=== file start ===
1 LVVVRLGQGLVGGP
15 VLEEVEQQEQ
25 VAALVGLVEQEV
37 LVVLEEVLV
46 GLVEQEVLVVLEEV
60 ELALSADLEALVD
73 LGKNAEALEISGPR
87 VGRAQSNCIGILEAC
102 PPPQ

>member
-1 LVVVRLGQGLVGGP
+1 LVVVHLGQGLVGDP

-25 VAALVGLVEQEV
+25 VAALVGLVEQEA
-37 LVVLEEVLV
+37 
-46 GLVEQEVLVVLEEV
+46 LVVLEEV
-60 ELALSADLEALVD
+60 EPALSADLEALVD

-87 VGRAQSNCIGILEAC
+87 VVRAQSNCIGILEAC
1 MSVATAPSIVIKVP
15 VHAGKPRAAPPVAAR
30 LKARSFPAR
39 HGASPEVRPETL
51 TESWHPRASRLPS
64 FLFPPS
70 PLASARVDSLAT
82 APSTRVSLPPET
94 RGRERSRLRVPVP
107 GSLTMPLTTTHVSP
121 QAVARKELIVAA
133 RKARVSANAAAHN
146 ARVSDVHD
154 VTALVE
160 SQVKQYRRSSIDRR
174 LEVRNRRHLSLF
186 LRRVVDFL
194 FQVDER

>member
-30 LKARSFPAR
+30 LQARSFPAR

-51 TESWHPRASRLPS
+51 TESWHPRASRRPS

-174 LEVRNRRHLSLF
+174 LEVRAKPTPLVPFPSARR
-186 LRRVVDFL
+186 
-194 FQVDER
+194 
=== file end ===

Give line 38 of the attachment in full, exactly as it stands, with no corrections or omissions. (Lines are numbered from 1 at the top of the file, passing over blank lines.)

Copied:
174 LEVRNRRHLSLF